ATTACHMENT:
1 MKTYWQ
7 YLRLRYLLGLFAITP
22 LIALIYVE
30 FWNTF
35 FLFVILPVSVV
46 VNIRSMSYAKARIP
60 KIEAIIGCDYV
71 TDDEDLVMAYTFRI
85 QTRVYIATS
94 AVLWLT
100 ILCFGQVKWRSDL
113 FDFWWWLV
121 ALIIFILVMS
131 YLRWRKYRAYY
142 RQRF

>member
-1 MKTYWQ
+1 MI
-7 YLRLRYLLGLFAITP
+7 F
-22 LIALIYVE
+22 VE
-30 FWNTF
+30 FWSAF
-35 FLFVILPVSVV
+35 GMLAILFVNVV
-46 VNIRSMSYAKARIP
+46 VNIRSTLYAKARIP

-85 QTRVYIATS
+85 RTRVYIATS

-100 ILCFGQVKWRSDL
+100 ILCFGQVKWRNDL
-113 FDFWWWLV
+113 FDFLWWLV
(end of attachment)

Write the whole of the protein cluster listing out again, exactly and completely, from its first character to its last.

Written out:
1 MKTYWQ
7 YLRLRYLLGLFAITP
22 LIALIYVE
30 FWNTF
35 FLFVILPVSVV
46 VNIRSMSYAKARIP
60 KIEAIIGCDYV
71 TDDEDLVMAYTFRI
85 QTRVYIATS
94 AVLWLT
100 ILCFGQVKWRSDL
113 FDFWWWLV
121 ALIIFILVMS
131 YLRWRKYRAYY
142 RQRF

>member
-1 MKTYWQ
+1 MI
-7 YLRLRYLLGLFAITP
+7 F
-22 LIALIYVE
+22 VE
-30 FWNTF
+30 FWSAF
-35 FLFVILPVSVV
+35 GMLAILFVNVV
-46 VNIRSMSYAKARIP
+46 VNIRSTLYAKARIP

-85 QTRVYIATS
+85 RTRVYIATS

-100 ILCFGQVKWRSDL
+100 ILCFGQVKWRNDL
-113 FDFWWWLV
+113 FDFLWWLV